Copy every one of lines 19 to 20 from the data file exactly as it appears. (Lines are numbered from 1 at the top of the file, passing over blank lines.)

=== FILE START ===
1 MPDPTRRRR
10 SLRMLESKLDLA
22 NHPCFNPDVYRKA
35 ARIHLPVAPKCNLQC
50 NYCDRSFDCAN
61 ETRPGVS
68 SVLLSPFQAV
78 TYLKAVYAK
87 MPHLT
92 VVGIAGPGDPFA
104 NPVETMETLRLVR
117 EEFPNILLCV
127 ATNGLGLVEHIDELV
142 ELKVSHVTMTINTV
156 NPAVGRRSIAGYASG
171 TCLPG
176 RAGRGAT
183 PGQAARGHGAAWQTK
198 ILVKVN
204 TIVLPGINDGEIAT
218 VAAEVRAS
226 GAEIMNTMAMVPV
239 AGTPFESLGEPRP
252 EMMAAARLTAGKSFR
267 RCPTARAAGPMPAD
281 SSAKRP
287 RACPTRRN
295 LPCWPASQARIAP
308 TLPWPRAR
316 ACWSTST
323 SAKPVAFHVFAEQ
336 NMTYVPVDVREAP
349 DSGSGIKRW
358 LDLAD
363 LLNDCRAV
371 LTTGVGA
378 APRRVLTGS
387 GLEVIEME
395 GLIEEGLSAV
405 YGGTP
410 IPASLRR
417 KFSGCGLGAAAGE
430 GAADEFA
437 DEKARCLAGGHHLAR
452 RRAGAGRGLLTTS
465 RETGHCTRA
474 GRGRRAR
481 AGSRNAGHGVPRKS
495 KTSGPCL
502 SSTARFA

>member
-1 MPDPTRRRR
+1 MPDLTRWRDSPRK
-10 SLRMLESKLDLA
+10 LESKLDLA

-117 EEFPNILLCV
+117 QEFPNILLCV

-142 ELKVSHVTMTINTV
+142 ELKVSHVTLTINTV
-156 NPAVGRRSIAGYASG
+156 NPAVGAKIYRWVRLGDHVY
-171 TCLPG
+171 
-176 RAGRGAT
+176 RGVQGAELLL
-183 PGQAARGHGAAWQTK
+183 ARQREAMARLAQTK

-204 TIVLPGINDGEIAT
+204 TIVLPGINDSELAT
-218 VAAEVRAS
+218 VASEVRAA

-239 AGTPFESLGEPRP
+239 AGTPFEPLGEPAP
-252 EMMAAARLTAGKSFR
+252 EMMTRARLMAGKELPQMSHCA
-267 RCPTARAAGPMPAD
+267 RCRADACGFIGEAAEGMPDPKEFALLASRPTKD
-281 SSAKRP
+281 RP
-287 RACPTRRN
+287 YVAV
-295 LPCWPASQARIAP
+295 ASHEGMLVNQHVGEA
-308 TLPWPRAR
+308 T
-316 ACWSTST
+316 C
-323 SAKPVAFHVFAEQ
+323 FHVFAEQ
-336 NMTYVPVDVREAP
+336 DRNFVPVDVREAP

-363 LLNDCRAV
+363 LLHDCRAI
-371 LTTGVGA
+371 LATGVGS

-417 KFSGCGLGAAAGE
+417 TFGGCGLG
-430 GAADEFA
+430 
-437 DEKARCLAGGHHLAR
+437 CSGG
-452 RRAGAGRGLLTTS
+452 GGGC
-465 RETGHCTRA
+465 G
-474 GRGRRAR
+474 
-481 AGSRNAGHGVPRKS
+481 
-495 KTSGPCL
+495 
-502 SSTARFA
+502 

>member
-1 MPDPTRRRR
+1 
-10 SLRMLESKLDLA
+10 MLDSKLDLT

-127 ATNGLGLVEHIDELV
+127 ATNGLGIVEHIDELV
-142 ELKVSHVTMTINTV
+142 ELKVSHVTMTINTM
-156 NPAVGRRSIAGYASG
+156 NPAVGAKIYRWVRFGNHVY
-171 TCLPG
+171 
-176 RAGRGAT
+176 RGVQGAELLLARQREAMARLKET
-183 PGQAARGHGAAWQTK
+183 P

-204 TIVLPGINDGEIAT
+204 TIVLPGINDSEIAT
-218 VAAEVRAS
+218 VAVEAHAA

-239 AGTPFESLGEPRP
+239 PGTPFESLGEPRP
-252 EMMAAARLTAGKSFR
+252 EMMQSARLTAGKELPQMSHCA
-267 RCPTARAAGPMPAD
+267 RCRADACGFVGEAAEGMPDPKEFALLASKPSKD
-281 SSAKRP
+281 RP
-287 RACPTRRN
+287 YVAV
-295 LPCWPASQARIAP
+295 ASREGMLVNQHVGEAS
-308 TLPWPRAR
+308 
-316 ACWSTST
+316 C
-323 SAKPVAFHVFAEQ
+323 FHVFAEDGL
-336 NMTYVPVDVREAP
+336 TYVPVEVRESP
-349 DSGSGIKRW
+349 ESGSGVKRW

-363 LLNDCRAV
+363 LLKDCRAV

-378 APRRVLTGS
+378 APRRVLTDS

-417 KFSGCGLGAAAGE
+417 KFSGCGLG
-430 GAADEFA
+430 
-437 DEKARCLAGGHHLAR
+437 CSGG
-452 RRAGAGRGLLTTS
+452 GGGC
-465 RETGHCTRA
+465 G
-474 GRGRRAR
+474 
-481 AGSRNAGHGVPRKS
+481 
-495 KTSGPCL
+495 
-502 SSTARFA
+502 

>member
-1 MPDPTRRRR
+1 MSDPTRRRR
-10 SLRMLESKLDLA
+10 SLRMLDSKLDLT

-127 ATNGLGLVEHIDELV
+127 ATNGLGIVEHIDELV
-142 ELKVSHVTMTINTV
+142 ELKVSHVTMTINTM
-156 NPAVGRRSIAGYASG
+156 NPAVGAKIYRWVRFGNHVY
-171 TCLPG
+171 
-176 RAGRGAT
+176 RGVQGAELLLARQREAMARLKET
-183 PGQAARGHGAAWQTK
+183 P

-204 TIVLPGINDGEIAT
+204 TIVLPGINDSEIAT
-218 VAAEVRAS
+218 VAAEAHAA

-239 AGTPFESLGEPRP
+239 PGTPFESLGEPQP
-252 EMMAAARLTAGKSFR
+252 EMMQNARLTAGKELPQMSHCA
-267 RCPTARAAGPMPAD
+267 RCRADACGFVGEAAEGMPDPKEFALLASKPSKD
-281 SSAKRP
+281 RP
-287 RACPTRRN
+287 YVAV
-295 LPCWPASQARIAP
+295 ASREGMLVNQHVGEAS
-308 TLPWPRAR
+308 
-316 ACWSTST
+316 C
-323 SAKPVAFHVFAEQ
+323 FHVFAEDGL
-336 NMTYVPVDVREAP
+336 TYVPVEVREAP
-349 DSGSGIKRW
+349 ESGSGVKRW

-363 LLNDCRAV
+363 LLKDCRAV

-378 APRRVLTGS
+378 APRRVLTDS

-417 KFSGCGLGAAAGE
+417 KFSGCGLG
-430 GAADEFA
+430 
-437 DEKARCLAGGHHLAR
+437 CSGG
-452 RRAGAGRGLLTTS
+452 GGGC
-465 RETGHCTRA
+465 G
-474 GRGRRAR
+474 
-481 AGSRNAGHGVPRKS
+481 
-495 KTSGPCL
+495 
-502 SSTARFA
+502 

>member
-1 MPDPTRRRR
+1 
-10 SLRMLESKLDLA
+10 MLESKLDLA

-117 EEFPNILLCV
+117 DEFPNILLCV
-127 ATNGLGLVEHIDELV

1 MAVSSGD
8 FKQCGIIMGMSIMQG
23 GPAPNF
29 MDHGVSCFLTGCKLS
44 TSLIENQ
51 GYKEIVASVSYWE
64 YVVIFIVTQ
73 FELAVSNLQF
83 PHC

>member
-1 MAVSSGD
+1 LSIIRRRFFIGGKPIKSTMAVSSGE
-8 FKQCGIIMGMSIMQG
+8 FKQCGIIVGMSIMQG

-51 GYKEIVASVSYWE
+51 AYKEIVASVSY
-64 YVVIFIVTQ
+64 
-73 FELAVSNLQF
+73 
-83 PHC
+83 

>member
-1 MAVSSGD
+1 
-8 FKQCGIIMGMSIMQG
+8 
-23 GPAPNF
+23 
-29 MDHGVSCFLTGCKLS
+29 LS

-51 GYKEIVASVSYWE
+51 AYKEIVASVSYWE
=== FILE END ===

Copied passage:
198 ILVKVN
204 TIVLPGINDGEIAT